A Ten-Minute Subway Delay Causes Absolute Chaos At A Toronto TTC Station (VIDEO) - Narcity

A Ten-Minute Subway Delay Causes Absolute Chaos At A Toronto TTC Station (VIDEO)

This is what a ten minute subway service suspension looks like in Toronto and it's shocking.

Passengers at Toronto's Bloor-Yonge subway station were forced into gridlock following a service suspension during peak rush hour. Bloor-Yonge, one of the busiest transfer stations on the subway line, became so crowded during the disruption that the entire platform was forced into a standstill. 

The video of yesterday's delay will shock you speechless. Every inch of space is occupied from wall to wall. Even the stairs and escalators were jammed. Anxious muttering can be heard in the background. A few TTC employees in bright reflective uniforms can be spotted in the crowd, attempting to keep the situation contained.

"Line 1: No service due to an earlier operational problem," the TTC tweeted at 4:55 PM yesterday. Thankfully, the service disruption resolved itself quickly. The TTC tweeted again less than 10 minutes later saying that regular service had resumed. But, the damage was already done.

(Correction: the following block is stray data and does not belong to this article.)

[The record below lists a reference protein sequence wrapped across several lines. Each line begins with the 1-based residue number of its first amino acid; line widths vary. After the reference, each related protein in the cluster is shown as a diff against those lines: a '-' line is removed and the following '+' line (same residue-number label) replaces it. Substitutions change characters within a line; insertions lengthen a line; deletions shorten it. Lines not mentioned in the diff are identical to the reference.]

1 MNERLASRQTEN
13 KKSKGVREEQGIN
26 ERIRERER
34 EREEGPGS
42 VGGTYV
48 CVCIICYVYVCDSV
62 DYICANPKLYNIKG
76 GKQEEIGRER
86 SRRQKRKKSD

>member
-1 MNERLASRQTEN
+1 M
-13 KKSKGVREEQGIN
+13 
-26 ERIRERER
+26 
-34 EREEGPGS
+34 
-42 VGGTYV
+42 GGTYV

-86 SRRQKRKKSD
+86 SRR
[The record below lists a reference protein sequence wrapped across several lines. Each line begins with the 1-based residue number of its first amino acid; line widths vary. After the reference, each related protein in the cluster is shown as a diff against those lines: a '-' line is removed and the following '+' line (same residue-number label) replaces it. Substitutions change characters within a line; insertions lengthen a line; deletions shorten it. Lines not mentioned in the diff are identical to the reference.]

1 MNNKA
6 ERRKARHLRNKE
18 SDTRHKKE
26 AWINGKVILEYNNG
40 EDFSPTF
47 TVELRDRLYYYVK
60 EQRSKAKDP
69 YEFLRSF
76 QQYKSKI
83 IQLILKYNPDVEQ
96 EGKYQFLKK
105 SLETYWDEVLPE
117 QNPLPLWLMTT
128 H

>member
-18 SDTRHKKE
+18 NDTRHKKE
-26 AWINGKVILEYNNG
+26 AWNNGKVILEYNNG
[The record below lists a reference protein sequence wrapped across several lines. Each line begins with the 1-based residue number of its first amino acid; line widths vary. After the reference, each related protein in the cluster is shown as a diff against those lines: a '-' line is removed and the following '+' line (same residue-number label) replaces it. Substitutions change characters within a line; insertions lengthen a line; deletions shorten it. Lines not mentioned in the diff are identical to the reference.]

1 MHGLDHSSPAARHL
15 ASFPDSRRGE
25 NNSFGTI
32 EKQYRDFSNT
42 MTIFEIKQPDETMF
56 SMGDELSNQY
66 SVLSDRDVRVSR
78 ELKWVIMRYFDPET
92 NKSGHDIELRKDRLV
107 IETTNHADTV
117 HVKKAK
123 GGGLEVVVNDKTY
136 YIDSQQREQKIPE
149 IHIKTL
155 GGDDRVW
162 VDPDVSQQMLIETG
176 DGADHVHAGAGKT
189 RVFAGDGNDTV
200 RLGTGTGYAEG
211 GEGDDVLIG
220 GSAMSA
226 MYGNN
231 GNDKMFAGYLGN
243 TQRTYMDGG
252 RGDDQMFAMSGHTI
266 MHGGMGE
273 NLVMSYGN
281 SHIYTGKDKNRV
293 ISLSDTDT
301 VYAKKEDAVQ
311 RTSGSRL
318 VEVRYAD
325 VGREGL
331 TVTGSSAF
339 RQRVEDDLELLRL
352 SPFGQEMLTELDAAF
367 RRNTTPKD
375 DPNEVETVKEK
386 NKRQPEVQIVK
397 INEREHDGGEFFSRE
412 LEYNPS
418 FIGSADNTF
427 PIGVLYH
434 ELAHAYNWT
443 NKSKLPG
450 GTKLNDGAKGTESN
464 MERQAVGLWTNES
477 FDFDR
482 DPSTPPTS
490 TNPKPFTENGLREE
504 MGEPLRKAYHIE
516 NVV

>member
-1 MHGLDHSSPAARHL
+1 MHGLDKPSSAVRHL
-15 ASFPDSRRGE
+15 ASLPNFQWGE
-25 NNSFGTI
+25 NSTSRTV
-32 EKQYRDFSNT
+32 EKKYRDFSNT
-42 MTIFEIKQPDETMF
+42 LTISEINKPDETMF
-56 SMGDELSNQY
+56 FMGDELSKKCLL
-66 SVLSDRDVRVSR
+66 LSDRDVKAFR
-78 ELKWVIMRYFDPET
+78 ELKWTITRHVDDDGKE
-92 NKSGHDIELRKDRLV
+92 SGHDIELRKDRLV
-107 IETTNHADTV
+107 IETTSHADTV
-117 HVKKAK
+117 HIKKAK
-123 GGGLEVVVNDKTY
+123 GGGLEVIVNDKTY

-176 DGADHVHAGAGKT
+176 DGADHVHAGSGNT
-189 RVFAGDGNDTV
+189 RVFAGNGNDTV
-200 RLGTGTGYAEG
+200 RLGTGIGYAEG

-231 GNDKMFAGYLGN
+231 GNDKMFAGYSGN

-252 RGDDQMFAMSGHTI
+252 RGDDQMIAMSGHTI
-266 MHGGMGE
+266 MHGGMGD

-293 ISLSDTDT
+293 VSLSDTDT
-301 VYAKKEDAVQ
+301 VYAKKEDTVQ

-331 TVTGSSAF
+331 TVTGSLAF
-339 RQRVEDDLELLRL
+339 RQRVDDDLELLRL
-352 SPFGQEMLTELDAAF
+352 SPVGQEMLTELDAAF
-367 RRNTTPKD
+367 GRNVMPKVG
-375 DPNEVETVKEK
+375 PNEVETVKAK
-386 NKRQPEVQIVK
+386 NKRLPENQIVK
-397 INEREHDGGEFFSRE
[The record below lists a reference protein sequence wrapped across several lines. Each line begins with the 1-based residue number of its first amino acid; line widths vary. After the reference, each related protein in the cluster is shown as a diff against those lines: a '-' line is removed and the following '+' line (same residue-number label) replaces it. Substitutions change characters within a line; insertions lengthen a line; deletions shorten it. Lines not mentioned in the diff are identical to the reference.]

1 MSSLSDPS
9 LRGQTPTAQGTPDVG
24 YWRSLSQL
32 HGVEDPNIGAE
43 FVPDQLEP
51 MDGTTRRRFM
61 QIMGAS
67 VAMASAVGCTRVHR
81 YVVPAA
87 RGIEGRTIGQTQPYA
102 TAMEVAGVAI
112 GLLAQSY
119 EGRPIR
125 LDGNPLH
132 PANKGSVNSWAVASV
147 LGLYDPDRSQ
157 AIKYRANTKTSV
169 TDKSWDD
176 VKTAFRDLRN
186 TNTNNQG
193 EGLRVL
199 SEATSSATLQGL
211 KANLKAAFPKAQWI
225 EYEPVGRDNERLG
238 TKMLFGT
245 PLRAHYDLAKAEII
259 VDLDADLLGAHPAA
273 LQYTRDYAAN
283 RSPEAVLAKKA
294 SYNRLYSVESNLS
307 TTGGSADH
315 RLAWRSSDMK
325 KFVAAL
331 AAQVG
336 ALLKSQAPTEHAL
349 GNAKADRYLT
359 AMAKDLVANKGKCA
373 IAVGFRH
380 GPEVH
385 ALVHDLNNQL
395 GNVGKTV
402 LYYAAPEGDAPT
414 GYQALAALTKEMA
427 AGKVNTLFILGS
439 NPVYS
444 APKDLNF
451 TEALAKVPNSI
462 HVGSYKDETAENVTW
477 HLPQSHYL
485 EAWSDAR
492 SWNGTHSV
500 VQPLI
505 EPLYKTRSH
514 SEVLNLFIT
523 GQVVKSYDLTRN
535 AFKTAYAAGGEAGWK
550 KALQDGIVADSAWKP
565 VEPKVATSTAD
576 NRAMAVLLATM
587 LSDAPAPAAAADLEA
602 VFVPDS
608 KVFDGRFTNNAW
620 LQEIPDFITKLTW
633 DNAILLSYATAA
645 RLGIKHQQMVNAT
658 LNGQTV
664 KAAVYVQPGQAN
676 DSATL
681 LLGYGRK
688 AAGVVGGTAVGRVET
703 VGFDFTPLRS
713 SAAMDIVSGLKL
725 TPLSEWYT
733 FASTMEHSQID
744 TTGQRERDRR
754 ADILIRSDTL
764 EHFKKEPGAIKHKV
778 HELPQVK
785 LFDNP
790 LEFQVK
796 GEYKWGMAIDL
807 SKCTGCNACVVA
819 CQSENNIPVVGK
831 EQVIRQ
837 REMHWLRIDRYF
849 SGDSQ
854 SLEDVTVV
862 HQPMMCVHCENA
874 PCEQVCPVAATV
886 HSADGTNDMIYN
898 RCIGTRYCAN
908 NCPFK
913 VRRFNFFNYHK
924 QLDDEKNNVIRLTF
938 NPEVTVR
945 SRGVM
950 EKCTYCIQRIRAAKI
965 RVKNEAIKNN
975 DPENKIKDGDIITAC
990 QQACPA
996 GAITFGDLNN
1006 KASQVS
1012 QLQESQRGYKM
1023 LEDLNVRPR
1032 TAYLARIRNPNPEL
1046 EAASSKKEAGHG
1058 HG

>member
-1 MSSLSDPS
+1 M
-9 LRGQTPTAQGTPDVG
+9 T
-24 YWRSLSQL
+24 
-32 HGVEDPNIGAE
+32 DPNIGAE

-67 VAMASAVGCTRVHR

At peak rush hour, even a ten-minute delay can cause complete chaos on TTC platforms. Overcrowding is one of the greatest issues impacting the TTC, especially at busier stations where crowded platforms can jeopardize people's safety.

In May, a report about temporary solutions for overcrowding on the Yonge Line was released by the TTC. An extra train has been added to the line this fall, as well as 10 new staff to help manage crowds at Bloor-Yonge and St. George. Those temporary measures will cost a total of $5 million when it's all said and done.

According to the Star, Line 1 is already over capacity and has been for years. The capacity is 28,000 and it carries about 28,000 to 30,000 people southbound every hour. However, the TTC is committed to improving the system, and plan to carry passengers at capacity by the end of 2018. 

The TTC is also working on a subway relief line from Pape to Queen station, but we likely won't see its completion until 2031.

Source: The Star

 

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